A completely mind-warping novel in which people patiently take turns to speak in improbably fully-formed stories about their bizarre pasts; seeminglyA completely mind-warping novel in which people patiently take turns to speak in improbably fully-formed stories about their bizarre pasts; seemingly ordinary characters suddenly turn out to be crime-fighting superheroes, some of them aliens; people melt and disperse into the air. Dear Cyborgs interweaves two plotlines: the initially down-to-earth tale of a boy losing touch with his childhood best friend; and a convoluted tale of good and evil narrated by one of the aforementioned part-time superheroes. The chapters are punctuated with indecipherable riddles, all addressed 'Dear Cyborgs'. There are always stories within stories in this book – a detail that turns out to be key to understanding it. We have the characters' monologues, recalled memories, dream sequences, imagined conversations, many 'origin stories', and even an extract from a novel one of the characters (who may be a fictional construct in the first place) is reading. Political protest and civil disobedience serve as motifs throughout all of them. There are odd yet endearing moments of modern realism, when the more fantastical scenes are grounded by a mention of a couple meeting on OkCupid, or someone's friend-of-a-friend being a blogger. I kept having to flick backwards and reread several pages to remind myself whether what I was reading was supposed to be real, imagined, a dream, or fiction-within-fiction.
If I had to sum it up in a sentence: Communion Town meets I Hate the Internet in an alternate universe. I don't know that I understood all of it, but I did like it, very much.
Completely lost interest in the first novella, but adored the first few pages of the second. I will definitely be returning to this, but only to readCompletely lost interest in the first novella, but adored the first few pages of the second. I will definitely be returning to this, but only to read 'The Hunters'....more
I love that this is the YA fiction that Generation Z get to grow up with, about fan culture and internet friendships and the enormity of loving somethI love that this is the YA fiction that Generation Z get to grow up with, about fan culture and internet friendships and the enormity of loving something when you're still young and pure enough for that to be something bigger than an individual. Like (it seems) so many stories currently being written by young female authors, it nails the discourse and vernacular of fan communities in a way that may well date very quickly, but here and now it feels exhilaratingly fresh, accurate, affectionate. Snappy and adorable and great fun to read.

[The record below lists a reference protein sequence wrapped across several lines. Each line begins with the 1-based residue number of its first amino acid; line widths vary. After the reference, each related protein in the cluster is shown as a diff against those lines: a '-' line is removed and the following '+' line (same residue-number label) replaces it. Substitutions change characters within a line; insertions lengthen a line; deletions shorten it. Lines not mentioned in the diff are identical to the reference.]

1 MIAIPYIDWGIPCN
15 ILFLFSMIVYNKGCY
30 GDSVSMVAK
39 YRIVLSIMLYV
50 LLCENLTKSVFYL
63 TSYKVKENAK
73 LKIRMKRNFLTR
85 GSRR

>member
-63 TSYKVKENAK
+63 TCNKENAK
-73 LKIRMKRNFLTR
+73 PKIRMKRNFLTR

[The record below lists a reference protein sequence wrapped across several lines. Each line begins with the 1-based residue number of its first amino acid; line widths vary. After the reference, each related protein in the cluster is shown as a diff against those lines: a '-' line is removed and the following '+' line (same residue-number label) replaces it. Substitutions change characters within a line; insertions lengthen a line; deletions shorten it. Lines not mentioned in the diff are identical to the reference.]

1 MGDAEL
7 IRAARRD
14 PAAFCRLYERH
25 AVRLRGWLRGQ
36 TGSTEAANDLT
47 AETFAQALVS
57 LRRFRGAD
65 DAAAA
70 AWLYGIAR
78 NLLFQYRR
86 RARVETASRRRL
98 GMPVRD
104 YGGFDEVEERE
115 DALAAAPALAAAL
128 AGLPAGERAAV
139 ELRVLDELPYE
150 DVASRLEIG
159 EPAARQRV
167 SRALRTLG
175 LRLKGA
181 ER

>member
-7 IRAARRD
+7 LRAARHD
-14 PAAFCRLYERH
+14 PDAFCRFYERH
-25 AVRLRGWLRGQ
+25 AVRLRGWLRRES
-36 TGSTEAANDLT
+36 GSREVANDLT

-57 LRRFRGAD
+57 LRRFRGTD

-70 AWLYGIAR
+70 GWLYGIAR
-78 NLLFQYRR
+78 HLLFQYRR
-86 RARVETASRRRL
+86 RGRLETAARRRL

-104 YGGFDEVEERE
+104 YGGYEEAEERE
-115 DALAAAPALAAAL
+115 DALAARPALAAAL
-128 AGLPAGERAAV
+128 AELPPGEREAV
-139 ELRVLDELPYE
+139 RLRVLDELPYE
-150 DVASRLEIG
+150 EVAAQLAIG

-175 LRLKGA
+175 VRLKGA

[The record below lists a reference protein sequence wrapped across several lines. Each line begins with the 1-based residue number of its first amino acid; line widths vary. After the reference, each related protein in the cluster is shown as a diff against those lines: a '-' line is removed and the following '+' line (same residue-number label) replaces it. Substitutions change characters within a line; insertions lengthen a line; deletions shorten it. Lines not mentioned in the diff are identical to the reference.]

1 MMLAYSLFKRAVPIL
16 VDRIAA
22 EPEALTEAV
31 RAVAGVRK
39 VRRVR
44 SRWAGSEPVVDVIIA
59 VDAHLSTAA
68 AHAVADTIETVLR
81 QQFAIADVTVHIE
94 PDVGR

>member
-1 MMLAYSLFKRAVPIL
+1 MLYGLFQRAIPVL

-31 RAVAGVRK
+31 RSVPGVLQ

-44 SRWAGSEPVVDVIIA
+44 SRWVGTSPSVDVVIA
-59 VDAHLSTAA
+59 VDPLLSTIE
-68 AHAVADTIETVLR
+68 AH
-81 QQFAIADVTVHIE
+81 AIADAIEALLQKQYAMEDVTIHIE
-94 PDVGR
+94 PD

An urgent, erotic fable, this novel is propelled forward by such an irresistible force that it's difficult to imagine how it would work if you didn'tAn urgent, erotic fable, this novel is propelled forward by such an irresistible force that it's difficult to imagine how it would work if you didn't read it all the way through, breathlessly, in one long swig. If you're going to read this, do it in a single sitting, alone.
Jane and Bill are in their forties and have been married for a few years. They're very much in love, but Jane feels no desire towards Bill, and their relationship is mostly chaste. Enter Lilah, an erotic whirlwind, a petite squirming bright-red-haired nymphet/whore of a woman (well, actually she's not a woman, at least not a human one) who crowbars her way into a quiet night at the pub and gets herself an invitation to the couple's home. What happens next? A smörgåsbord of sex, emotional drama, and – most intriguingly – scenes that slip into something not quite reality.
The Tryst is extremely sexual (open it at any page and you have about a 65% chance of seeing the words 'cock' or 'cunt' – or both), but not in a transgressive way: in fact the sex is very conventional in the sense that it's primal, like Lilah's influence makes everyone regress to their essential natures, their basest animal instincts. Each of the three main characters takes their turn narrating, with Lilah's story – foul-mouthed, funny and littered with anecdotes from her long, long existence – naturally the most compelling.
I received an advance review copy of The Tryst from the publisher, Dodo Ink.
Exquisite is a headfuck of a thriller that resembles a number of literary novels I've read* – and in some cases loved – if their most theatrical elemeExquisite is a headfuck of a thriller that resembles a number of literary novels I've read* – and in some cases loved – if their most theatrical elements were ramped up, put in a blender, and distilled into the now-familiar formula: two narrators telling different versions of the same story, an obsessive relationship that goes too far, and more twists than a bag of fusilli.
Bo Luxton is a successful author, albeit one whose star is on the wane. In her early forties, she's married with two little girls, living a serene, picture-perfect life in her sprawling Lake District home, and if she's never exactly felt passionately for her much older husband, well – who cares? In every other way, she has the life of her dreams. Sorting applications for a writers' retreat she's running, Bo comes across one she finds unexpectedly stirring: the work of a Brighton-based writer named Alice Dark. Alice lives in a Brighton bedsit and spends most of her time with her waster boyfriend; her life is going nowhere, and the retreat is her last stab at establishing a creative career. Long story short: Bo and Alice hit it off, a relationship develops, and then it all goes wrong and their accounts diverge dramatically. Clearly, someone is lying.